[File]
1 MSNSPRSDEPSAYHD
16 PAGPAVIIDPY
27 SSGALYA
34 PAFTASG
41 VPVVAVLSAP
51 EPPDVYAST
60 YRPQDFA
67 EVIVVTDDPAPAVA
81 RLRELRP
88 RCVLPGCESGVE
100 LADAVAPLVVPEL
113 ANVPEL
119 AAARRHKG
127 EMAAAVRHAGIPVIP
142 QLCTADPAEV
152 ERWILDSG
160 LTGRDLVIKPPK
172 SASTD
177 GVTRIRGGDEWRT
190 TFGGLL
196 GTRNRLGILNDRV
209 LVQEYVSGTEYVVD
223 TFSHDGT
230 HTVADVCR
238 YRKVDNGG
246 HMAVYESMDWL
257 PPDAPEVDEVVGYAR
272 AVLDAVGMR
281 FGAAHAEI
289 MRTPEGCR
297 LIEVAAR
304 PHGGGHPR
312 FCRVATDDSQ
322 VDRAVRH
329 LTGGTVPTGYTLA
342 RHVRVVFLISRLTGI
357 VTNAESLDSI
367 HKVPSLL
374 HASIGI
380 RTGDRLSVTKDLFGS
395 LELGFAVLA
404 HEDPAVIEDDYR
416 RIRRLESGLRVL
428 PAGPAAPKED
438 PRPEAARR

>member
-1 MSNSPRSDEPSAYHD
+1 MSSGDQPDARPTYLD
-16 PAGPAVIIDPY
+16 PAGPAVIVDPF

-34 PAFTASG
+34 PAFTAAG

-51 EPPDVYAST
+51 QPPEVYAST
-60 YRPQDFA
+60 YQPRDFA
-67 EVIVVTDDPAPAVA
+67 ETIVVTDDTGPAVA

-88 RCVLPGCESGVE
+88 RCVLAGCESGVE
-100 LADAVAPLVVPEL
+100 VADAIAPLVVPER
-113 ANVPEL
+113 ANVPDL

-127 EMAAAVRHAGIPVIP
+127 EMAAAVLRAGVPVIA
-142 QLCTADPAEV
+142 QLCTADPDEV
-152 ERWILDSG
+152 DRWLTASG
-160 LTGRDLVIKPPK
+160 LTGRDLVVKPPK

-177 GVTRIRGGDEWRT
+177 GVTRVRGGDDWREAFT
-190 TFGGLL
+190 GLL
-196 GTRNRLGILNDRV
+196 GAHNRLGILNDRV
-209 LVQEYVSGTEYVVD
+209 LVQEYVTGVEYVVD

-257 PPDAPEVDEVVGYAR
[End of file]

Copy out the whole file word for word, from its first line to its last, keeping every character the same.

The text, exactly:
1 MSNSPRSDEPSAYHD
16 PAGPAVIIDPY
27 SSGALYA
34 PAFTASG
41 VPVVAVLSAP
51 EPPDVYAST
60 YRPQDFA
67 EVIVVTDDPAPAVA
81 RLRELRP
88 RCVLPGCESGVE
100 LADAVAPLVVPEL
113 ANVPEL
119 AAARRHKG
127 EMAAAVRHAGIPVIP
142 QLCTADPAEV
152 ERWILDSG
160 LTGRDLVIKPPK
172 SASTD
177 GVTRIRGGDEWRT
190 TFGGLL
196 GTRNRLGILNDRV
209 LVQEYVSGTEYVVD
223 TFSHDGT
230 HTVADVCR
238 YRKVDNGG
246 HMAVYESMDWL
257 PPDAPEVDEVVGYAR
272 AVLDAVGMR
281 FGAAHAEI
289 MRTPEGCR
297 LIEVAAR
304 PHGGGHPR
312 FCRVATDDSQ
322 VDRAVRH
329 LTGGTVPTGYTLA
342 RHVRVVFLISRLTGI
357 VTNAESLDSI
367 HKVPSLL
374 HASIGI
380 RTGDRLSVTKDLFGS
395 LELGFAVLA
404 HEDPAVIEDDYR
416 RIRRLESGLRVL
428 PAGPAAPKED
438 PRPEAARR

>member
-1 MSNSPRSDEPSAYHD
+1 MSSGDQPDARPTYLD
-16 PAGPAVIIDPY
+16 PAGPAVIVDPF

-34 PAFTASG
+34 PAFTAAG

-51 EPPDVYAST
+51 QPPEVYAST
-60 YRPQDFA
+60 YQPRDFA
-67 EVIVVTDDPAPAVA
+67 ETIVVTDDTGPAVA

-88 RCVLPGCESGVE
+88 RCVLAGCESGVE
-100 LADAVAPLVVPEL
+100 VADAIAPLVVPER
-113 ANVPEL
+113 ANVPDL

-127 EMAAAVRHAGIPVIP
+127 EMAAAVLRAGVPVIA
-142 QLCTADPAEV
+142 QLCTADPDEV
-152 ERWILDSG
+152 DRWLTASG
-160 LTGRDLVIKPPK
+160 LTGRDLVVKPPK

-177 GVTRIRGGDEWRT
+177 GVTRVRGGDDWREAFT
-190 TFGGLL
+190 GLL
-196 GTRNRLGILNDRV
+196 GAHNRLGILNDRV
-209 LVQEYVSGTEYVVD
+209 LVQEYVTGVEYVVD

-257 PPDAPEVDEVVGYAR